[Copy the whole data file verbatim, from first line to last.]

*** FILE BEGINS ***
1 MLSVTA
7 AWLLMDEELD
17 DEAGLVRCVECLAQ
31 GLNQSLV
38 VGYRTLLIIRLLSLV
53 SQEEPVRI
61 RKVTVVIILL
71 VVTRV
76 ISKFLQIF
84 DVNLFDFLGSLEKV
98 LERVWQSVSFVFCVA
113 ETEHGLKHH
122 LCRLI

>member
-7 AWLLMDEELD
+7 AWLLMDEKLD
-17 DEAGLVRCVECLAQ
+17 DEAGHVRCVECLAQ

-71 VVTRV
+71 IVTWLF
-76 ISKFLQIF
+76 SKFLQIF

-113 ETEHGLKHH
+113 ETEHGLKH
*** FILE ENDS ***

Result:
1 MLSVTA
7 AWLLMDEELD
17 DEAGLVRCVECLAQ
31 GLNQSLV
38 VGYRTLLIIRLLSLV
53 SQEEPVRI
61 RKVTVVIILL
71 VVTRV
76 ISKFLQIF
84 DVNLFDFLGSLEKV
98 LERVWQSVSFVFCVA
113 ETEHGLKHH
122 LCRLI

>member
-7 AWLLMDEELD
+7 AWLLMDEKLD
-17 DEAGLVRCVECLAQ
+17 DEAGHVRCVECLAQ

-71 VVTRV
+71 IVTWLF
-76 ISKFLQIF
+76 SKFLQIF

-113 ETEHGLKHH
+113 ETEHGLKH